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Too Much to Dream

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(The Dream, Salvador Dali)

The other night, my husband was shouting in his sleep. He sounded like a character in an action thriller. When I woke him up to calm him, he said that he’d had a nightmare, one of the few he’s ever had in his life. Throughout our marriage, my husband has insisted that he doesn’t dream, and I have insisted that everyone dreams, but he may not remember his.

Dreams are freaky glimpses into the unconscious. Over the years I’ve had scary dreams, recurring dreams, and the occasional erotic dream. In many of my dreams I have to climb or traverse a great height. Sometimes I am in an unbelievably high roller coaster that terrifies me. I also often dream about being lost or losing something I need.

It’s interesting to try to interpret what my dreams mean. For example, the online “Dream Bible” explains my fear of heights in dreams as a fear of success. In truth, though, I am just afraid of heights, so dreaming of them is probably just a reflection of that anxiety. Indeed, psychologist Patrick McNamara, PhD., states that there is no validity to most dream interpretation. In Psychology Today, McNamara claims that so-called dream interpretation is usually very subjective. He does, however, believe that one day psychology will be able to crack the codes of our dreams and find the meaning therein. (“The Folly of Dream Interpretation,” July 29, 2013)

Why we dream is also something of a mystery. There are theories that dreams are a way of restoring the mind to balance, an indication of stress or anxiety, a way of spurring creativity, or even markers for some neuro-degenerative diseases such as Parkinson’s and dementia.

The other thing that fascinates me about dreams is how normal they seem while I’m in them but incoherent when I remember them upon waking. As an example, last night I had the following dream: I was in a big city and stopped at a Walgreen’s to buy underwear for my daughter. While I was there, a man offered to sell me silver dollars, which I have actually been planning to get from the bank for an Easter egg hunt. There was no underwear in my kid’s size, so I left to find another Walgreen’s. Somehow I was transported to Minnesota, where my sisters live, and I thought I was there for my niece’s wedding, but it turned out she was actually already married and pregnant. She got angry when I said we were going to “par-tay” because she couldn’t drink. Next thing I knew I was on the sidewalk, and my husband was walking toward me with a mouth full of teeth that had fallen out. I was alarmed and then even more so as I noticed that I too was losing a few teeth. (The Dream Bible would say this indicates anxiety about getting old. No kidding!) We decided to head to the hospital, but my husband wouldn’t listen to me about which direction to take. We drove past an old nightclub called Limelight and found ourselves in a pitch dark neighborhood. Then we came upon some glamorous and glitzy part of the city I had never seen. I awoke before we ever reached our destination, which is a recurring aspect of my dreams.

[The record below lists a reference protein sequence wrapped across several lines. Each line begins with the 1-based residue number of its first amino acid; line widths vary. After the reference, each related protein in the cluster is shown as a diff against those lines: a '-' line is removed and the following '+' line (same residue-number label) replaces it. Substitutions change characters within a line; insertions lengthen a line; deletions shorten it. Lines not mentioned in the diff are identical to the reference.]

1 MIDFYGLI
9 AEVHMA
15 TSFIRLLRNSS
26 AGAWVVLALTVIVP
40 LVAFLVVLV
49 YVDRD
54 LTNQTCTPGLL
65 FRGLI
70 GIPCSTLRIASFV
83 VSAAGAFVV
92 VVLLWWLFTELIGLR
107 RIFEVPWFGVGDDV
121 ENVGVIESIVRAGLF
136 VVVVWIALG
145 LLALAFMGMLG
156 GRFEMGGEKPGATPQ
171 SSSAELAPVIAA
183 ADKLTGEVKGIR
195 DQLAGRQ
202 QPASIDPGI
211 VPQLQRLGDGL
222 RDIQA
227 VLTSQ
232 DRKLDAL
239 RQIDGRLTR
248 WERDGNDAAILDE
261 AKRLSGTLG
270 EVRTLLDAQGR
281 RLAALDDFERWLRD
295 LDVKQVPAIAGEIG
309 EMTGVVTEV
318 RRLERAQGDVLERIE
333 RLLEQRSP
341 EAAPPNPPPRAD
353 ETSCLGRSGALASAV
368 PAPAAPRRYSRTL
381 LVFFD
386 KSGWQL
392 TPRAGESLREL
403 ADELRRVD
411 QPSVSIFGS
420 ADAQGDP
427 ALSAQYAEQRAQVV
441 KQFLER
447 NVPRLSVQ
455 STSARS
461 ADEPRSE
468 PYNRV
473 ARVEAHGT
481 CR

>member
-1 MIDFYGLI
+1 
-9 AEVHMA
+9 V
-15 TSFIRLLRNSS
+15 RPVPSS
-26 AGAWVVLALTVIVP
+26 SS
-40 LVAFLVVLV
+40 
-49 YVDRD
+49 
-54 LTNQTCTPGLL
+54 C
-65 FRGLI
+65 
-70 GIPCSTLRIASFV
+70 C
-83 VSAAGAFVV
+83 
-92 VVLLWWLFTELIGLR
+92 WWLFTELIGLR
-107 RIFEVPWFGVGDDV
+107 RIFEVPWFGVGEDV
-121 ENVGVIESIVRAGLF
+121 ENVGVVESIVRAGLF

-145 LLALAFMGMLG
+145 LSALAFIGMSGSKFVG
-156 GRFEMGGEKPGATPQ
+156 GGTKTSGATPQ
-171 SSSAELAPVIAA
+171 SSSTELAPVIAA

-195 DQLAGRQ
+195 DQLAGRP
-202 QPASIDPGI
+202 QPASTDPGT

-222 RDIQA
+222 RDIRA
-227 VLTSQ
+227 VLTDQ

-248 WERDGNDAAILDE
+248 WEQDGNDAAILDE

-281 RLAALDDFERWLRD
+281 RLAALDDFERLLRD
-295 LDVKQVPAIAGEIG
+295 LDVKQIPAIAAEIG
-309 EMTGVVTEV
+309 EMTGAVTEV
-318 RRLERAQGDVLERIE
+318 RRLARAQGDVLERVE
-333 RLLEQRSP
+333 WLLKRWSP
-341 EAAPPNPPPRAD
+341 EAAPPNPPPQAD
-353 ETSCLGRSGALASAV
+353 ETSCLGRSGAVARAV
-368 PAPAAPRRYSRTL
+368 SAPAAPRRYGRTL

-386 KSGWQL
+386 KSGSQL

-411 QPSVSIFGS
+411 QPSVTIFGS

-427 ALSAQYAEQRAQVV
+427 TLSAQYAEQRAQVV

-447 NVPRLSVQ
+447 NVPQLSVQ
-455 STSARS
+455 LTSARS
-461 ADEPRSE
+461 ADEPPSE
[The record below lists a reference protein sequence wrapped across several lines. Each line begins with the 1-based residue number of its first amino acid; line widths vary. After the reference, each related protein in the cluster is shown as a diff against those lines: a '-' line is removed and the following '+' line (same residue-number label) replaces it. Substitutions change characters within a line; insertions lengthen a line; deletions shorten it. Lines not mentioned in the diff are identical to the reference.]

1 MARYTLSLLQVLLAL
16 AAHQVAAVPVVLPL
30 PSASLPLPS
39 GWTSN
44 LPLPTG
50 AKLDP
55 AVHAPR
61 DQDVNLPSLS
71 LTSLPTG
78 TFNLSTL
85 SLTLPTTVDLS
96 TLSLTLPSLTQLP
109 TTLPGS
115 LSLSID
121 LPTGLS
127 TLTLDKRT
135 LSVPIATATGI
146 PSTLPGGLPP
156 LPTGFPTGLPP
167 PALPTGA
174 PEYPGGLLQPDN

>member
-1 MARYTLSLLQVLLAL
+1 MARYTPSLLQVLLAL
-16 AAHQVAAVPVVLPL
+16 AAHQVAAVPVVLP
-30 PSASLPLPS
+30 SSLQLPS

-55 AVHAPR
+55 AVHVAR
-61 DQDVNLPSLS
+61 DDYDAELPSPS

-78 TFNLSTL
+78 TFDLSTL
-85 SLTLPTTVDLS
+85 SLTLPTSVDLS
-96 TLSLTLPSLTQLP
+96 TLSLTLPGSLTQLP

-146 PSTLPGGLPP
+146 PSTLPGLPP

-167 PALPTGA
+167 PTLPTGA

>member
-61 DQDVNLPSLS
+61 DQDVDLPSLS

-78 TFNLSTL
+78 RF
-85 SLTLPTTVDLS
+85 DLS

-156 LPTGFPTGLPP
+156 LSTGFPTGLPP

Dreams remain a fascinating mystery to me. But I am convinced that they are an indispensable safety valve for the brain. When I was in college, I would pull all-nighters to cram for a test or write a paper. On those occasions, as I would finally allow my body to rest, I would start to have waking dreams, sort of hallucinations as my overtaxed brain slipped into sleep.

As for my husband, he remains convinced that he doesn’t usually dream, and that belief will probably remain until the next time I awaken him for shouting in his sleep, “I’m gonna blow your f#*!ing head off!”